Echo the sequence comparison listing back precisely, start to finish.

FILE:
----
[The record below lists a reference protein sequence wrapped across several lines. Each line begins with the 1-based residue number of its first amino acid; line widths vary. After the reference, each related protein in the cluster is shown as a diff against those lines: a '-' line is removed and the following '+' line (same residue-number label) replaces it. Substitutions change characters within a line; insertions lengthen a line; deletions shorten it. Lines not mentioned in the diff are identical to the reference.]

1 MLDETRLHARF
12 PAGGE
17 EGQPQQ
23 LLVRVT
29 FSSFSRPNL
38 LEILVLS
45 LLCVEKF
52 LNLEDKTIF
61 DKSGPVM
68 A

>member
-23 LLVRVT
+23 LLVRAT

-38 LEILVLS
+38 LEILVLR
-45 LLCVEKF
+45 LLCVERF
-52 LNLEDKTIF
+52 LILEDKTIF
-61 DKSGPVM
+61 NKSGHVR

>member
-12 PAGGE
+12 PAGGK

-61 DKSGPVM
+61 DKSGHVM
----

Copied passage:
[The record below lists a reference protein sequence wrapped across several lines. Each line begins with the 1-based residue number of its first amino acid; line widths vary. After the reference, each related protein in the cluster is shown as a diff against those lines: a '-' line is removed and the following '+' line (same residue-number label) replaces it. Substitutions change characters within a line; insertions lengthen a line; deletions shorten it. Lines not mentioned in the diff are identical to the reference.]

1 MLDETRLHARF
12 PAGGE
17 EGQPQQ
23 LLVRVT
29 FSSFSRPNL
38 LEILVLS
45 LLCVEKF
52 LNLEDKTIF
61 DKSGPVM
68 A

>member
-23 LLVRVT
+23 LLVRAT

-38 LEILVLS
+38 LEILVLR
-45 LLCVEKF
+45 LLCVERF
-52 LNLEDKTIF
+52 LILEDKTIF
-61 DKSGPVM
+61 NKSGHVR

>member
-12 PAGGE
+12 PAGGK

-61 DKSGPVM
+61 DKSGHVM